2019 Pedroncelli Sauvignon Blanc East Side Vineyards, Dry Creek Valley, CA: Retail $18. Under screw cap. I have been a fan of the wines of Dry Creek Valley for a while now and no producer better represents “Old Dry Creek” better than Pedroncelli. As former hedge fund managers start to “discover” the Valley (read: they figure out that Napa vineyards are just prohibitively expensive), the Pedroncelli family carries on, as they have for nearly a century. In my opinion, they produce not just some of the best values in the Valley, but some of the best wines, period. This flagship Sauv Blanc, which is widely available for under $15, is delightful: light, pale straw in the glass with bright tropical fruit, Bosc pear, and even some lemon zest leap over the rim. The zingy, zesty acidity dominates the palate, followed closely by all of that fruit. I am no fan of the variety, but I could drink this all day long and twice on Sundays. Or something like that. Excellent. 90 Points.
2018 Pedroncelli Chardonnay Signature Selection, Dry Creek Valley, CA: Retail $18. Under screw cap. 15% fermented in American oak. Pale straw in the glass with notes of tropical fruit, lemon, Bosc pear. The fruit on the palate is rather reserved and there is a decided oak influence despite the low percentage that actually saw some wood. There is also considerable creaminess and a buttery weight. While this is very far from the oak & butter bombs of yore, it is more of a “traditional California Chardonnay” which is fine by me. Very Good. 88 Points.
2018 Pedroncelli Sonoma Classico, Dry Creek Valley, CA: Retail $20. “A proprietary blend of Merlot, Syrah, Sangiovese, and Zinfandel.” When I was first exposed to this wine, I bristled at the “Classico” aspect of the name—what does that even mean? Then I thought about it a bit and I quickly got over it. At least in my mind (which is a rather scary place, I must say) these four varieties have played a monumental role in the history of Sonoma winemaking and I could see this as a “classic Sonoma” blend. Quite fruity and fun, this is one of the more quaffable wines in the Pedroncelli lineup (by that I mean utterly drinkable without much need to overthink it). Don’t get me wrong, there is still a bunch going on here, but if you open three other random reds from the portfolio, I’d guess that this would be the first empty bottle. Very Good. 89 Points.
2018 Pedroncelli Merlot Bench Vineyards, Dry Creek Valley, CA: Retail $20. Under cork. 100% Estate Merlot. I can’t believe that this is my first tasting note for this wine, regardless of vintage–that can’t be right. Oh well. Always one of the better values in a portfolio that is chockfull of great values. Plenty of blue and dark fruit (blueberry, plum, even some cassis) accentuate the nose with a background of spice and vanilla. The palate is rich and fruity without being overstated or aggressive, this is a lovely wine. Just a hint of tannin on the finish suggests some cellar potential, maybe up to ten years. Lovely now. Excellent. 91 Points.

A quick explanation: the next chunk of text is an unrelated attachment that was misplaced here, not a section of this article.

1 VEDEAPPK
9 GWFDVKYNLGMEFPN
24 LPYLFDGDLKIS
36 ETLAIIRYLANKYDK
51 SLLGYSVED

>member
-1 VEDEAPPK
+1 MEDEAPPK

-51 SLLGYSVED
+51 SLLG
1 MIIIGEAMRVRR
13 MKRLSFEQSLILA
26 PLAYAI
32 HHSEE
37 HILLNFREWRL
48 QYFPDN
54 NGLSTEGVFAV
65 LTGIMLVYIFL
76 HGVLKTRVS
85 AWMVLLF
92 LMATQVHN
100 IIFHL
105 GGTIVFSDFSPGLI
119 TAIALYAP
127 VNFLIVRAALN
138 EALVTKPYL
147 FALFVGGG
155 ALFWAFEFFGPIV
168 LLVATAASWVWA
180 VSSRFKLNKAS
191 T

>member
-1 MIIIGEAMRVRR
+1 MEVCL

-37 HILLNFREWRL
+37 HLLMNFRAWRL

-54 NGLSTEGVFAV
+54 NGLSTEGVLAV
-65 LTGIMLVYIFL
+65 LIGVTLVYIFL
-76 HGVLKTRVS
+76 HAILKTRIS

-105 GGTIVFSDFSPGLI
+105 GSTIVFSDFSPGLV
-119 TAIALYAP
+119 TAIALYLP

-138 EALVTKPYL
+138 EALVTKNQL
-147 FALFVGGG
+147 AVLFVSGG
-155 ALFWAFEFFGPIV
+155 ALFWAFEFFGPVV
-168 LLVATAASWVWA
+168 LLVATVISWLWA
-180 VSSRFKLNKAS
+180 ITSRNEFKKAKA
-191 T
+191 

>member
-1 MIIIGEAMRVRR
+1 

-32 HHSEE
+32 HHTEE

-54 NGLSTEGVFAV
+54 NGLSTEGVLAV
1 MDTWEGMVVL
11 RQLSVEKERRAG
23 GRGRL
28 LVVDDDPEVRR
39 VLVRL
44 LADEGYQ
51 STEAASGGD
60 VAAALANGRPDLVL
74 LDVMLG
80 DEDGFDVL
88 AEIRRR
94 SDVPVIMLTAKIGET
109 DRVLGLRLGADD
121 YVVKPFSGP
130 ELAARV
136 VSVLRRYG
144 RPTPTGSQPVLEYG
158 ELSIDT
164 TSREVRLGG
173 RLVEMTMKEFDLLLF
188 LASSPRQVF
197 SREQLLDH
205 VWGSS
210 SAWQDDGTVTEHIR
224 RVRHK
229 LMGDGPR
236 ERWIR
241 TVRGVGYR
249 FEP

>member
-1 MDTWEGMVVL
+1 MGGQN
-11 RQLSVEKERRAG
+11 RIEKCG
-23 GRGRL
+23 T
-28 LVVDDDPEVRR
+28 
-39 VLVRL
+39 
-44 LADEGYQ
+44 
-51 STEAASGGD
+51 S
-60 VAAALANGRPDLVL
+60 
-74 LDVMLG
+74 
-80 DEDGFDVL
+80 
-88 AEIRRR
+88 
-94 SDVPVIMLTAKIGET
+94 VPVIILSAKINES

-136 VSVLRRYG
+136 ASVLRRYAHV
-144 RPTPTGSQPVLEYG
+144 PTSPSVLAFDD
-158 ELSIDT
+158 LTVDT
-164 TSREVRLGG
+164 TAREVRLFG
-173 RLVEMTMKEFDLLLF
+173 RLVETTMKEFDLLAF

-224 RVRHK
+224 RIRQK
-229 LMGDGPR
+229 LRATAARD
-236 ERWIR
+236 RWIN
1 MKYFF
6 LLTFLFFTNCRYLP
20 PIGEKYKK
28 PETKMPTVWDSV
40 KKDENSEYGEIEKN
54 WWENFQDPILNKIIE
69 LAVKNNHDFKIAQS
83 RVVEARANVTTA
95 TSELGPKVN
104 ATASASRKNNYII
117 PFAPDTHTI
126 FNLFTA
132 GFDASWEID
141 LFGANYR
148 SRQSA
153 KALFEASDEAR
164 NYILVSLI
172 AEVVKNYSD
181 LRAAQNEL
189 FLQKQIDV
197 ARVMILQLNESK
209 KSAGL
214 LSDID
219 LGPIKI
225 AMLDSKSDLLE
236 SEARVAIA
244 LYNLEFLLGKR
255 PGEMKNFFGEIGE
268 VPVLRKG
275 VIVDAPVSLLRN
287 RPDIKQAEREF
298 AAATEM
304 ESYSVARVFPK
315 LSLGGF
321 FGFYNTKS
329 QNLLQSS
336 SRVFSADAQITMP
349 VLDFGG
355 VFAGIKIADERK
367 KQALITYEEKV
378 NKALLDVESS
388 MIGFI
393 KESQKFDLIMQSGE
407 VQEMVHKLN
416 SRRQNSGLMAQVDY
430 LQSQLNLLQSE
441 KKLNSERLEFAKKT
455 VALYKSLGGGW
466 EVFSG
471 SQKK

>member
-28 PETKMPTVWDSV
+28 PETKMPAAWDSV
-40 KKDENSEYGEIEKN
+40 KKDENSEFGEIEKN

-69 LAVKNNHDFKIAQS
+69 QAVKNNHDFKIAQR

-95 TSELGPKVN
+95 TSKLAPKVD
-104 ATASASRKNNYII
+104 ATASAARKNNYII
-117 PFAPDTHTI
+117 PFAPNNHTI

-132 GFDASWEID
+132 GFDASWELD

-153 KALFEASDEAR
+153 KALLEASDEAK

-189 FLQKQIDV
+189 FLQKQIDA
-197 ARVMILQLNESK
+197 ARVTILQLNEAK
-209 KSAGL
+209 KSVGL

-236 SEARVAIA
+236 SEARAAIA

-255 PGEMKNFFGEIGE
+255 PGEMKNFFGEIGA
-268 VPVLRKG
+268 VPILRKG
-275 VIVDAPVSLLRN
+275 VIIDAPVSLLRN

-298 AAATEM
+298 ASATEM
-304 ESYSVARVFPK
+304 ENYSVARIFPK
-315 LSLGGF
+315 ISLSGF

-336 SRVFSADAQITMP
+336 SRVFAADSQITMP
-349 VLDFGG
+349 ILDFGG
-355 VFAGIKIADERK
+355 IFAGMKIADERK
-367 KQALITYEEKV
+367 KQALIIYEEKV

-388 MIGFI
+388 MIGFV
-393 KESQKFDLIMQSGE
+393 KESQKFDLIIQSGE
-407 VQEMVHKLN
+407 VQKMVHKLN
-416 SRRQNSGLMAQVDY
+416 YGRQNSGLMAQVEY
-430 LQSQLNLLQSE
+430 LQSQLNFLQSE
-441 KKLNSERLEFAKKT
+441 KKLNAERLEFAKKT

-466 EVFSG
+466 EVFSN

2017 Pedroncelli Cabernet Sauvignon Three Vineyards, Dry Creek Valley, CA: Retail $22. 86% Cabernet Sauvignon, 9% Cabernet Franc, 4% Petit Verdot, 1% Malbec. This wine spends 16 months in barrel, 70% American, 30% new French. Medium color in the glass with red and dark berry fruit, a bit of black pepper, and cigar smoke. Very nice. The palate is loaded with fruit, balanced by a tart acidity, and several layers of depth. An above average finish is accentuated by noticeable, but soft, tannins. Another lovely, yet affordable, wine from the kind folks at Pedroncelli. Fantastic. Excellent. 90 Points.
2018 Pedroncelli Zinfandel Mother Clone Dry Creek Valley, Dry Creek Valley, CA: Retail $20. The Pedroncelli story essentially starts and ends with the Mother Clone wine, pretty much, as this is one of the longest continually bottled wines in the Pedroncelli line-up. Dark in the glass but well short of brooding, this is probably where any exploration of Sonoma County Zin should begin. Sure, there are older vineyards, and likely more complex wines, but this is the essence of Sonoma Zin: good, on the verge of big fruit, wonderful acidity, a clandestine earthiness, and a finish that just makes you want to grab more. I have spent a considerable amount of time with the Pedroncellis and their goal is not focused on maximizing profits but rather maximizing enjoyment at the dinner table. Mission accomplished. Excellent. 90 Points.